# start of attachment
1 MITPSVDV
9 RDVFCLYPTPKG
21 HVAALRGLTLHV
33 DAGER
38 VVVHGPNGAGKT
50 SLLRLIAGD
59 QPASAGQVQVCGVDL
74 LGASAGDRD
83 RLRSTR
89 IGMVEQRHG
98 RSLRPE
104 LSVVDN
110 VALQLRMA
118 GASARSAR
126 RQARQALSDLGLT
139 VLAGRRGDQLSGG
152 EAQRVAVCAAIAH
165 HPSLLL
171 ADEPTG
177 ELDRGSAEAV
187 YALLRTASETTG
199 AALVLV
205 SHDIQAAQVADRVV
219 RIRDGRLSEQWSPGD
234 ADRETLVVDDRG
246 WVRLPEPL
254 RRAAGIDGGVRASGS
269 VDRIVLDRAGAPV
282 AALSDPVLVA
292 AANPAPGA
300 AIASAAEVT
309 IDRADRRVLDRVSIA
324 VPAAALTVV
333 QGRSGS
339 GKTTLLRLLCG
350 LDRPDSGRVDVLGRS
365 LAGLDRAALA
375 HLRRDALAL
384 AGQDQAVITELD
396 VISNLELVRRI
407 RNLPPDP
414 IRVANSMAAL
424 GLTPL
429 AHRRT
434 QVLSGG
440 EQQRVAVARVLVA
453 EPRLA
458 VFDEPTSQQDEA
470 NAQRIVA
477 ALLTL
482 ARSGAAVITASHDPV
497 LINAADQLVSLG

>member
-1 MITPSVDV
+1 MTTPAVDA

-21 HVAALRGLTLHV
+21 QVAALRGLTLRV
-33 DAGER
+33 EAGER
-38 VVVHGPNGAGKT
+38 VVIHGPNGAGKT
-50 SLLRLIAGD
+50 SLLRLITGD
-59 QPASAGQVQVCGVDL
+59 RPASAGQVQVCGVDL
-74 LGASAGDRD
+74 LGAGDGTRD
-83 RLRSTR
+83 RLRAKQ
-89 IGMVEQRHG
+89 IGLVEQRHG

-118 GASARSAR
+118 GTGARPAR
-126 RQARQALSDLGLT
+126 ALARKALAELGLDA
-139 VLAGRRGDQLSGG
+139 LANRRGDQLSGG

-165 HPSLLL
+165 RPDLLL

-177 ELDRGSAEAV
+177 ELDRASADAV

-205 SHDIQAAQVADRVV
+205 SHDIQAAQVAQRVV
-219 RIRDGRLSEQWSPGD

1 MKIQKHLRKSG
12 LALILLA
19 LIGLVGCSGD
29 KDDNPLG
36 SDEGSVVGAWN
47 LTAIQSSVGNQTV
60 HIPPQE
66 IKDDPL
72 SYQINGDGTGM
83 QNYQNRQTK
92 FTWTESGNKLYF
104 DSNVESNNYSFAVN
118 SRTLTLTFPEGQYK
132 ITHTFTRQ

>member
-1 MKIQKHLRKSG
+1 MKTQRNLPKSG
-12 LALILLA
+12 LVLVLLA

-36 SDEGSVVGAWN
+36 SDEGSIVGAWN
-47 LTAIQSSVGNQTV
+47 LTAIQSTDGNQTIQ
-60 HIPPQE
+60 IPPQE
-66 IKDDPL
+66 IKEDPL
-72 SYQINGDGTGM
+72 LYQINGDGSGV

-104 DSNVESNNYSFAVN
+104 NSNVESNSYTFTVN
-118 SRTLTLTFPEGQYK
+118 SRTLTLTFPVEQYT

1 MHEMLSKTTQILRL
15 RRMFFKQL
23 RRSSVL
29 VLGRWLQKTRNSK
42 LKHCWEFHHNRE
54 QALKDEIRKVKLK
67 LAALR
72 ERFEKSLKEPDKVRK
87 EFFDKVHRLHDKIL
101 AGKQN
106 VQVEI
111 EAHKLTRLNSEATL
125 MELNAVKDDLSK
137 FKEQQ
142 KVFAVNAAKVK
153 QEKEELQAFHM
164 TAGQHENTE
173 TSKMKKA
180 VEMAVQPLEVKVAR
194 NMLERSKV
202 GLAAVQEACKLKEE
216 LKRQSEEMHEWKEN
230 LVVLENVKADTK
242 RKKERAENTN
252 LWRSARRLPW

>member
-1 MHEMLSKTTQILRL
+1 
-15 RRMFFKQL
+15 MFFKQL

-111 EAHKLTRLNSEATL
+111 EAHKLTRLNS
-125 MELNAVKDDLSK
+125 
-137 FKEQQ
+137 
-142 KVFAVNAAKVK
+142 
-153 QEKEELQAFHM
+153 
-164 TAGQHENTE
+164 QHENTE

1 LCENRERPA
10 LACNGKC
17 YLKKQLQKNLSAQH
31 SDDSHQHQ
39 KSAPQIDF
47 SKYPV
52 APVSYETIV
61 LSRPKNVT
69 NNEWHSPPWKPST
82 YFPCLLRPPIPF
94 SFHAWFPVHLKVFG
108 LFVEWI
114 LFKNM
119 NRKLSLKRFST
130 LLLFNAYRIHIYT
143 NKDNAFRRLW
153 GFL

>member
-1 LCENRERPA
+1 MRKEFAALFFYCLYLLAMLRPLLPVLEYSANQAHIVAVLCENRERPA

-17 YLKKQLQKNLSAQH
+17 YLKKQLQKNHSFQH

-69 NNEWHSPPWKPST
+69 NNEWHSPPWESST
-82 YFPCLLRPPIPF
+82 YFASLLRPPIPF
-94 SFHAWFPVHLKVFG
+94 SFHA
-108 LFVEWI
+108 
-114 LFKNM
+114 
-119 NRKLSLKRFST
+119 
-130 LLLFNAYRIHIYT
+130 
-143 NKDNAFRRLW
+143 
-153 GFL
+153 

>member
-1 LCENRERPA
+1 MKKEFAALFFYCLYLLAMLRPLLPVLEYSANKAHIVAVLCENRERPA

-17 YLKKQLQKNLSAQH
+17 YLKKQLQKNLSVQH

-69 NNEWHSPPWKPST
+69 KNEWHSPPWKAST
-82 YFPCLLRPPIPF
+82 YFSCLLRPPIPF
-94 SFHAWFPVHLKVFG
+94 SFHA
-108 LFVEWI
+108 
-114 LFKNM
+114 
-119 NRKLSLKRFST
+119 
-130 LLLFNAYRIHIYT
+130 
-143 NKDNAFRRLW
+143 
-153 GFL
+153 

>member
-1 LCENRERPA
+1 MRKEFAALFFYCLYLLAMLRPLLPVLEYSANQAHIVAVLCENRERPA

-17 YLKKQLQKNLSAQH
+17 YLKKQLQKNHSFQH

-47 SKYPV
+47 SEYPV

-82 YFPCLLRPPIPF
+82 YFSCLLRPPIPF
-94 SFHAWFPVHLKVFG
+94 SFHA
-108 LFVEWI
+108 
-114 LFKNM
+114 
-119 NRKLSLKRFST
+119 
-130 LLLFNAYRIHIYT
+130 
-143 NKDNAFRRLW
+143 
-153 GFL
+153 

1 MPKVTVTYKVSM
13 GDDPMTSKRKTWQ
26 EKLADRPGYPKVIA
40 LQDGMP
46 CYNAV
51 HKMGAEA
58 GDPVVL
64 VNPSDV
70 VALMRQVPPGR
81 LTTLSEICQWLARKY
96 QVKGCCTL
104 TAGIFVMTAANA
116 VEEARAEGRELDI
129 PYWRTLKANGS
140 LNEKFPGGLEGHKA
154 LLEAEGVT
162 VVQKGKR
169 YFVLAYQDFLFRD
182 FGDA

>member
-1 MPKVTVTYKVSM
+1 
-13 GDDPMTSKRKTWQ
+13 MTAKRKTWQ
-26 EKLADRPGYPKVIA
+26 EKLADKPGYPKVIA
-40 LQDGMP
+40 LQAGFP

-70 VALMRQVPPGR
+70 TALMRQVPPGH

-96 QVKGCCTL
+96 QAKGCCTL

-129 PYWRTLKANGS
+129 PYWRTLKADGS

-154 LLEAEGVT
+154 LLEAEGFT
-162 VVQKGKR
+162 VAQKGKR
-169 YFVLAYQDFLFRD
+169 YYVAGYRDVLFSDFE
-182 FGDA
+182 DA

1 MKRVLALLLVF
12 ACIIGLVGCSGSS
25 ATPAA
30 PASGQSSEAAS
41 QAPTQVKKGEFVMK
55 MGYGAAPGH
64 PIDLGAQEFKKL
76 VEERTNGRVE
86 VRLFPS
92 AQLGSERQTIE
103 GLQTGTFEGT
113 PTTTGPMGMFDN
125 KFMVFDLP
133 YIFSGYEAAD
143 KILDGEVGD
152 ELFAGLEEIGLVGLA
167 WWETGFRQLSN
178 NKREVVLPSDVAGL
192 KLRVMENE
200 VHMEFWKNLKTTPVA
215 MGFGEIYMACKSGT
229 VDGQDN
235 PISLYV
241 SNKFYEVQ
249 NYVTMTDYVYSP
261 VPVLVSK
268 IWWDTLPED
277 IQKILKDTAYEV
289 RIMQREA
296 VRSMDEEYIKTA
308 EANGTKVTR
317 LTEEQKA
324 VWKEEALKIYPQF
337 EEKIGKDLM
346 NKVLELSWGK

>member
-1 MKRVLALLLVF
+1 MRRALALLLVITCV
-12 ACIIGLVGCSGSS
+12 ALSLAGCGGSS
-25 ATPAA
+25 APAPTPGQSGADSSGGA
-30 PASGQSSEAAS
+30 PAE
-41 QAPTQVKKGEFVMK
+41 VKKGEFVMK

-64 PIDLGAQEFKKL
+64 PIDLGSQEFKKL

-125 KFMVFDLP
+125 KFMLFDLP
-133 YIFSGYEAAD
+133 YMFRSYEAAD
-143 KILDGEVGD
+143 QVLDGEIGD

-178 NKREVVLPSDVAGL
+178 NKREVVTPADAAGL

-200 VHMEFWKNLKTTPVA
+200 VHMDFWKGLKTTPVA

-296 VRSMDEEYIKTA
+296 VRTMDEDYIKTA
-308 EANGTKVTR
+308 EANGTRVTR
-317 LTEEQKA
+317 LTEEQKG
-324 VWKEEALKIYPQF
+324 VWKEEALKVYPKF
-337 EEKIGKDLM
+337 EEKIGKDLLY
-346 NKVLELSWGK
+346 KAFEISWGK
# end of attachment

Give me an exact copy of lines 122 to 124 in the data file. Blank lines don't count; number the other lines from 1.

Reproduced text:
42 LKHCWEFHHNRE
54 QALKDEIRKVKLK
67 LAALR